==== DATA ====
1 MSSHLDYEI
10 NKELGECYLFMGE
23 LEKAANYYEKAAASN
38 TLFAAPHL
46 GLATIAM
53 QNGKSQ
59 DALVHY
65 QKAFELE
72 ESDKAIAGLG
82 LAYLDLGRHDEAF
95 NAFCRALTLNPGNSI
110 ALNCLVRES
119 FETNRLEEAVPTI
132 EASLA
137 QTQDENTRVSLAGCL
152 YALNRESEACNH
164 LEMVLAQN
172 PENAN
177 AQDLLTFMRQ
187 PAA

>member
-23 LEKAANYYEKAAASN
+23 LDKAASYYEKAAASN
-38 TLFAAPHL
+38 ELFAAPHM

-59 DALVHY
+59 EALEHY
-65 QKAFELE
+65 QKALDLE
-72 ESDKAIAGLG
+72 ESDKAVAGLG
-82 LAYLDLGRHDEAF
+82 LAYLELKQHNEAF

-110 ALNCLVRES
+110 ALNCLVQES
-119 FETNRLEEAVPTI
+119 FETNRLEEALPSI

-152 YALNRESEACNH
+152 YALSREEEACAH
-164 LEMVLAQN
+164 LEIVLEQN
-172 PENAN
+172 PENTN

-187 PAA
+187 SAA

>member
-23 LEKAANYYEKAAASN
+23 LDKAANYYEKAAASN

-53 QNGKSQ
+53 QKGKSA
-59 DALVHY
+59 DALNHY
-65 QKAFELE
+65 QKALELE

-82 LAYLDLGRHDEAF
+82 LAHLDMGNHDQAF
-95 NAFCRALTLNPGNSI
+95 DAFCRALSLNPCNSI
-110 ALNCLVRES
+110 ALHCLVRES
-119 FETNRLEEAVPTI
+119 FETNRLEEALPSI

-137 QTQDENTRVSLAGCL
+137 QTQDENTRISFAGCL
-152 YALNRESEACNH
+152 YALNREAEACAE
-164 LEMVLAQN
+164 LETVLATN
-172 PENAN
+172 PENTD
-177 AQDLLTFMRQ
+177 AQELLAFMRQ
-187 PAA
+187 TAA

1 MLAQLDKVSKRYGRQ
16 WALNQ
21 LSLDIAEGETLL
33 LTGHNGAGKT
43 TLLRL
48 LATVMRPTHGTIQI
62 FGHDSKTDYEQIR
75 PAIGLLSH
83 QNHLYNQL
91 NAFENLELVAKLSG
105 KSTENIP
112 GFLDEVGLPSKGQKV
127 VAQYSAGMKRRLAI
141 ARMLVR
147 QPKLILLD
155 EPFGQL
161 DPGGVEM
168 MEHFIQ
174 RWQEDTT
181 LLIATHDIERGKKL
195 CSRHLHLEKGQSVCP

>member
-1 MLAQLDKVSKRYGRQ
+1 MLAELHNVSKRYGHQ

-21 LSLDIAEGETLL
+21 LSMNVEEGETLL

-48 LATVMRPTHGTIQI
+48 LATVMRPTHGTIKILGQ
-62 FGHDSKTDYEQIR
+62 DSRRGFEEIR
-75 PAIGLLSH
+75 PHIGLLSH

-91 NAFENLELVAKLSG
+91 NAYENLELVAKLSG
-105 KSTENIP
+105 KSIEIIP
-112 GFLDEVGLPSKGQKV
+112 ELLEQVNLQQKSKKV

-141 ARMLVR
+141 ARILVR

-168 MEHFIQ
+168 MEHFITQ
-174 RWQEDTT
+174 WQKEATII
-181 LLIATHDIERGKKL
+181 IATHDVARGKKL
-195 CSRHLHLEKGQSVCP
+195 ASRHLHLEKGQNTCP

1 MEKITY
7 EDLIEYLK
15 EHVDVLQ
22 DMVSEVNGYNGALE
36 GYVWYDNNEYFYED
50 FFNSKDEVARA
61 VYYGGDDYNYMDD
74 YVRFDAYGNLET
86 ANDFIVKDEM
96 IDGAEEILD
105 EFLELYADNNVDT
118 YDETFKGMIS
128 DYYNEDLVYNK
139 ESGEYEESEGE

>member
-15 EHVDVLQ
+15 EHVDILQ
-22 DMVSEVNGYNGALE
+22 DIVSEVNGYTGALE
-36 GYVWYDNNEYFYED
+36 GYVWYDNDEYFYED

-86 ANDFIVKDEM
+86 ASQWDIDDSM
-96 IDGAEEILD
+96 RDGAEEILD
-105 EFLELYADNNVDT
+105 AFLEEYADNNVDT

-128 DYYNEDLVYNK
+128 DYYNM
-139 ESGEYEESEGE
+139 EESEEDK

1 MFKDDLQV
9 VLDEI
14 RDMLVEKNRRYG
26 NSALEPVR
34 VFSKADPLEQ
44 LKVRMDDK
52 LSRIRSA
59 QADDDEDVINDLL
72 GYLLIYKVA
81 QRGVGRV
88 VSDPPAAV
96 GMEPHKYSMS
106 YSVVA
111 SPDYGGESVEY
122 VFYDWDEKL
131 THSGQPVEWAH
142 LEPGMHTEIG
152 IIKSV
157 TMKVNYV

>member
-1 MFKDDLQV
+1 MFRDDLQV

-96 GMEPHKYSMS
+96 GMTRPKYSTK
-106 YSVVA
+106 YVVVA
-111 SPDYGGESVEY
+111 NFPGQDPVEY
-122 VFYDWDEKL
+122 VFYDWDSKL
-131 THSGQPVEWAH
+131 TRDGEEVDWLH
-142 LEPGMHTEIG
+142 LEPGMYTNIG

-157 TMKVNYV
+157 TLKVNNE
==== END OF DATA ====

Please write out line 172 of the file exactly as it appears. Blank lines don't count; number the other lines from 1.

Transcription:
157 TMKVNYV